You are here
Low Prices, Trade Challenges in 2018, Says Perdue
Many farmers will “face tight bottom lines, even negative returns in some cases,” during 2018, said Agriculture Secretary Sonny Perdue in describing the state of the rural economy as fragile. “We project continuing low commodity prices and trade challenges in the face of large global supplies and a relatively strong dollar in the coming year.”
The USDA is scheduled to release on Wednesday its first forecast of farm income for this year. Perdue’s comments, along with recent USDA projections of lackluster commodity prices and large U.S. crops, point to another year of stress. Farm income stabilized in 2017 after a three-year plunge. Net cash farm income, a measure of liquidity, was the lowest since 2010. Production costs remain high and margins are low. University of Illinois economist Gary Schnitkey says many farmers will need above-average yields just to break even this year. The USDA expects global production to expand, meaning abundant stocks and pressure on prices this year.
Producers are adjusting to the regimen of comparatively low market prices by trimming expenses and borrowing money so they can pay bills while waiting for crop or livestock revenue. “While conditions are testing the resilience of the American farmer, the Trump administration and USDA are focused on creating economic conditions where they can prosper,” said Perdue in a seven-page statement. He cited tax and regulatory reform and ongoing trade negotiations.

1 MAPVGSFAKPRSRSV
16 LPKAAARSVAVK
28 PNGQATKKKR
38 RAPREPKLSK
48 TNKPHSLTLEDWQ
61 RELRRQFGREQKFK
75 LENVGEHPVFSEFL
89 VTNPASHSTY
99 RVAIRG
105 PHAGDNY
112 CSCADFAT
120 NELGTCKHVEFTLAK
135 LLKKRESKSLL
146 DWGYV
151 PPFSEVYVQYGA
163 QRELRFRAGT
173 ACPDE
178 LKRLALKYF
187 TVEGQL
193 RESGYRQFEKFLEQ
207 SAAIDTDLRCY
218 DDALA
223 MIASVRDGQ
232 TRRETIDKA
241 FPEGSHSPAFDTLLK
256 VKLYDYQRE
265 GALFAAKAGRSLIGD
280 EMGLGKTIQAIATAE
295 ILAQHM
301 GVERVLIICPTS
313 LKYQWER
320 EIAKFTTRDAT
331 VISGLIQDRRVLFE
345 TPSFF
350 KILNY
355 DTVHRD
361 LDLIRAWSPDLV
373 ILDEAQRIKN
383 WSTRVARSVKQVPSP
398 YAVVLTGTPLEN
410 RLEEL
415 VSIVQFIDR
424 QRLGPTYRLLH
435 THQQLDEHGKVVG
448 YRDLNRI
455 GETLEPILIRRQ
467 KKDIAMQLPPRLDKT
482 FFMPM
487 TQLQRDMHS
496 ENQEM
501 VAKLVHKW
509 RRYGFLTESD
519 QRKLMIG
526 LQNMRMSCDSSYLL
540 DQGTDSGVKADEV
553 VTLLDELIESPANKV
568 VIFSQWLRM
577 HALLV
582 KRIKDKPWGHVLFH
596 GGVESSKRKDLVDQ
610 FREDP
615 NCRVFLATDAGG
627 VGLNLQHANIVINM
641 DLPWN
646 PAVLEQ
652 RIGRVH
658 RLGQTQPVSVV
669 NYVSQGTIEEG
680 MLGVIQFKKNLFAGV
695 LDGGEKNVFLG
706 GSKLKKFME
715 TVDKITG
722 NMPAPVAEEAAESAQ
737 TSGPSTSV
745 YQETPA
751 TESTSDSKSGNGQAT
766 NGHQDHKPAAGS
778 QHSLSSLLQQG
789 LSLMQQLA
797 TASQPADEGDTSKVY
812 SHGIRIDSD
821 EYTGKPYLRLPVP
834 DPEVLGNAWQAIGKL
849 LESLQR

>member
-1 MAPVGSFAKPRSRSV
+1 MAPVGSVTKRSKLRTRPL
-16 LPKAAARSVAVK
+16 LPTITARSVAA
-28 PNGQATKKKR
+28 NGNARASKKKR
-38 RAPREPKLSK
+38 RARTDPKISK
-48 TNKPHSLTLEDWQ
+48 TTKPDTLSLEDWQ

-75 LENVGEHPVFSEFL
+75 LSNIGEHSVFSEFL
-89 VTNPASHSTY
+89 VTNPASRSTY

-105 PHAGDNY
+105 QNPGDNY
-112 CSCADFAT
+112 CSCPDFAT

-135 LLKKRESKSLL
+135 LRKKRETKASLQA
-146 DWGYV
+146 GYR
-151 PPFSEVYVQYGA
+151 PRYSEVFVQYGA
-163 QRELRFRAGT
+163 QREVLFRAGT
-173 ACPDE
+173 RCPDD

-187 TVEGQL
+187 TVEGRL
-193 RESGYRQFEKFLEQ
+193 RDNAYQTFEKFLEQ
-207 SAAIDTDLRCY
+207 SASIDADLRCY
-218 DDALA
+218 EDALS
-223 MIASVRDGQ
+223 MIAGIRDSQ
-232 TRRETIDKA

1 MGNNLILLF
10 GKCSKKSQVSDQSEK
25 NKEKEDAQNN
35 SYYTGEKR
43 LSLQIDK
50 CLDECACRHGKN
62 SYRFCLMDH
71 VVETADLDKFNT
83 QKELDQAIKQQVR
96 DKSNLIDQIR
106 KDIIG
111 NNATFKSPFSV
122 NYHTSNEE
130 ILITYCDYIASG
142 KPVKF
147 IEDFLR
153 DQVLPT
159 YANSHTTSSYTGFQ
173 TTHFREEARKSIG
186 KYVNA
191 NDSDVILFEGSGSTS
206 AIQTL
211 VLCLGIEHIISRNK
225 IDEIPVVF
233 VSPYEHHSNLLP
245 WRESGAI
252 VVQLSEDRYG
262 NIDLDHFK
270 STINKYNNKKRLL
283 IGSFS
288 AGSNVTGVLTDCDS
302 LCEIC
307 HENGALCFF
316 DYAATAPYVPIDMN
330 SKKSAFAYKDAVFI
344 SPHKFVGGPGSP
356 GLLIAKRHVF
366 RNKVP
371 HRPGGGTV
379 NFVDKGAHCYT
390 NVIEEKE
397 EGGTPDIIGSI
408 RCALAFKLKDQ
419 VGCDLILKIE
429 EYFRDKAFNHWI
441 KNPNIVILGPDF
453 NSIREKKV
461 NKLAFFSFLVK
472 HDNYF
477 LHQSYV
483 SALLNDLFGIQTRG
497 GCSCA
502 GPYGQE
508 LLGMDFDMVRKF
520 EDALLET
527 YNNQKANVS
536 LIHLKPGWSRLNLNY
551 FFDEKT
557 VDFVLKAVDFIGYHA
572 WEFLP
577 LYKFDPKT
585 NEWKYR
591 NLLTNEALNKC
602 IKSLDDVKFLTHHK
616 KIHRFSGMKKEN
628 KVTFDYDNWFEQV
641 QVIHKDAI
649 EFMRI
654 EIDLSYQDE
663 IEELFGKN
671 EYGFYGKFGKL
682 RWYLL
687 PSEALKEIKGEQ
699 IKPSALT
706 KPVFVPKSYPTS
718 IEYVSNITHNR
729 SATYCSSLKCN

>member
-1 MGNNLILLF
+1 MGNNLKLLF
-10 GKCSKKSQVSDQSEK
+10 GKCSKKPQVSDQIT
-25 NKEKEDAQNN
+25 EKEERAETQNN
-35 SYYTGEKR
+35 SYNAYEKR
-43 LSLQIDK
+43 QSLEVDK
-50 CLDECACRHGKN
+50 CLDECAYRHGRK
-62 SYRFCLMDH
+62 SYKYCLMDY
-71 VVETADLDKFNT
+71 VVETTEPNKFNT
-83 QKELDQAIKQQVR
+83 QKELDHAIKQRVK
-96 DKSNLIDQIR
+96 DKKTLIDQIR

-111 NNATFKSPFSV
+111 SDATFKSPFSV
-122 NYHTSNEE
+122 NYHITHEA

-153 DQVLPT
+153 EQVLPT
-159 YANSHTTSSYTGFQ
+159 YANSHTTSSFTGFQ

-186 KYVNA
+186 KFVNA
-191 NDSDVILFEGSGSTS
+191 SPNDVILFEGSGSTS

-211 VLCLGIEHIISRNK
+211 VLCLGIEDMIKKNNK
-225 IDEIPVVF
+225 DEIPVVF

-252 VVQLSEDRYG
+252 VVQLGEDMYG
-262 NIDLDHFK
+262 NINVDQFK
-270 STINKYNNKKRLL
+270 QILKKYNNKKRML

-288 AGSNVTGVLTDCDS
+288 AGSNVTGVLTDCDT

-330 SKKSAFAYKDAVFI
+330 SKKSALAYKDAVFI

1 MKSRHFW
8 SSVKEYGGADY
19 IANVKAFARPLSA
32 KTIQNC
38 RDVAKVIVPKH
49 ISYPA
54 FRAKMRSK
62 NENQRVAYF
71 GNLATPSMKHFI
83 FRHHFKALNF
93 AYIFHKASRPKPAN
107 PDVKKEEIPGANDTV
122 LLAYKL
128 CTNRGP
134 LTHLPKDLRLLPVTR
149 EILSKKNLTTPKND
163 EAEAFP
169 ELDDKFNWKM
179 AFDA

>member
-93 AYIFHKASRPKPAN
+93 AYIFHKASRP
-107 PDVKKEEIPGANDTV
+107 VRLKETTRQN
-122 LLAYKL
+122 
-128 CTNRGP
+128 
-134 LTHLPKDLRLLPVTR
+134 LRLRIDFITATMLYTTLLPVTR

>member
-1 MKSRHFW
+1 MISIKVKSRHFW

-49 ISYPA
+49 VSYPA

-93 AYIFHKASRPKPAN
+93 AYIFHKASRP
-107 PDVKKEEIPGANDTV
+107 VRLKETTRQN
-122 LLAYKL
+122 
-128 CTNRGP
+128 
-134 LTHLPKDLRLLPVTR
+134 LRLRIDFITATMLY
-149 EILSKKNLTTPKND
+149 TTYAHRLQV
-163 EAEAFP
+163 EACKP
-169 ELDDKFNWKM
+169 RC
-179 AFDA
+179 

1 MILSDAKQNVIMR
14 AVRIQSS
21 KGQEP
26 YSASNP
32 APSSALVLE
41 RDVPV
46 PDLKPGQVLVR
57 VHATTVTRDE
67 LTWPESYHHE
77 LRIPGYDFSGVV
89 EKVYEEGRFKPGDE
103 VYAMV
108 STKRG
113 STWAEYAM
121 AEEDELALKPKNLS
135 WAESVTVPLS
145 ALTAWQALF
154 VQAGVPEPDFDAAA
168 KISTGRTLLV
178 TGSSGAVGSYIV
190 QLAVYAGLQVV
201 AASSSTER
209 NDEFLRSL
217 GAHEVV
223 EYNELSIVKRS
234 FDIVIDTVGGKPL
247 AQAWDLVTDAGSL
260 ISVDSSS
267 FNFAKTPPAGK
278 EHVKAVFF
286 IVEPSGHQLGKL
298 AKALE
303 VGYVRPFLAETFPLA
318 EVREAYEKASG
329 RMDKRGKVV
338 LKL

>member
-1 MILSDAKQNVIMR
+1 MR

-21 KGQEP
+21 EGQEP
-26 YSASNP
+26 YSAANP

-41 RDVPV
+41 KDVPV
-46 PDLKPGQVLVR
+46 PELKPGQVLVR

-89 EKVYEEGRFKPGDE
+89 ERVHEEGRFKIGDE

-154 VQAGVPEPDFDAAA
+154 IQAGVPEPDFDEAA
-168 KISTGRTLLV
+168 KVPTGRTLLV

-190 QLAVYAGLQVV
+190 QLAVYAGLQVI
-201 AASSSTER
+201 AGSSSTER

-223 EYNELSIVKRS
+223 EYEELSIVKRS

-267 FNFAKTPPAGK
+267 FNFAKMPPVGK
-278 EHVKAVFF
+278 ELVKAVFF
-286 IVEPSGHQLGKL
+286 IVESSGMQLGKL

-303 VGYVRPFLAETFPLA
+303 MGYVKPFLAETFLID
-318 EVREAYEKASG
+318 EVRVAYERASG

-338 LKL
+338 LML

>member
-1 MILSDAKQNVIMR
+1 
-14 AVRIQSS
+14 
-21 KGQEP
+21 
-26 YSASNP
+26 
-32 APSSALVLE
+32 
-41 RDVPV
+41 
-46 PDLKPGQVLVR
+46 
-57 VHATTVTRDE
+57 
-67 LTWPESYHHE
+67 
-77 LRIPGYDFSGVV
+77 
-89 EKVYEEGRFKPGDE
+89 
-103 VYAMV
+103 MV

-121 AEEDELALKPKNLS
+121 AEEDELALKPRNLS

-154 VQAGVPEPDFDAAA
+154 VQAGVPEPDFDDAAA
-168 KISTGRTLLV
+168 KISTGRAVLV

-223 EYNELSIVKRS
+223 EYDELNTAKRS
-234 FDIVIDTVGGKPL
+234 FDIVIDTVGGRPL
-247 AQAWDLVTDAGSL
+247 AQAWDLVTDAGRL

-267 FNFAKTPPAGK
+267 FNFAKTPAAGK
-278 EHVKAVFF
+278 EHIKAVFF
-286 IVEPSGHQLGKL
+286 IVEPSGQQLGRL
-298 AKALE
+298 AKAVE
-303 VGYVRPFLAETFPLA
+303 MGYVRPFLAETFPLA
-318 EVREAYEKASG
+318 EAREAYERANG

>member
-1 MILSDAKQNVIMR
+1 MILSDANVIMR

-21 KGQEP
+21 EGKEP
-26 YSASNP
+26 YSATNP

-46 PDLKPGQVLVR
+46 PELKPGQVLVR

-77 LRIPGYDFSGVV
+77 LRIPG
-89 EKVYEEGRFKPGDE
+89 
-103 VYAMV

“I am more hopeful than I have been” about success in negotiations for a new NAFTA, said Perdue. Talks are likely to recess to allow campaigning around the July 1 presidential election in Mexico, he said, and wrap up in the second half of the year. “I think we’ll have a deal by the end of the year.”
A key issue at NAFTA is U.S. insistence that Canada phase out its supply management system for dairy, poultry, and eggs. Canada calls the proposal a nonstarter. U.S. farm groups are wary of the possibility of a disruption in duty-free trade with Canada and Mexico, which account for one-third of U.S. food and ag trade. “They’re very nervous,” said Representative Don Bacon (R-NE) in describing the mood of farmers in his district.
Perdue encouraged lawmakers to use the farm bill to “rebalance” the Food Safety Modernization Act, which requires operators throughout the food chain to look for ways to prevent food contamination. “I think we probably overpegged the meter” with the law, he said. “It’s going to be a huge regulatory concern” at the farm level with FDA in the lead role. “Their (farmers’) concern is, ‘We are going to be regulated out of business with a clipboard’…We would love for USDA to have more influence on safe production of food.”
Perdue declined during a session with reporters to say if the White House will seek big cuts at USDA, as it did last year, when it unveils its budget proposals for fiscal 2019 next week. “We’re going to be trying to move forward in a fiscally responsible way,” he said.
The Hagstrom Report cited the deputy agriculture secretary, Steve Censky, as saying recently that last year’s package was an indicator of what to expect this year. That package included a 36% cut in crop insurance. A month ago, the president told the largest U.S. farm group that he supports a farm bill “that delivers for all of you, and I support a bill that includes crop insurance.”
To watch a video of the House Agriculture Committee hearing or to read testimony by Perdue and the opening statement of chairman Michael Conaway, click here.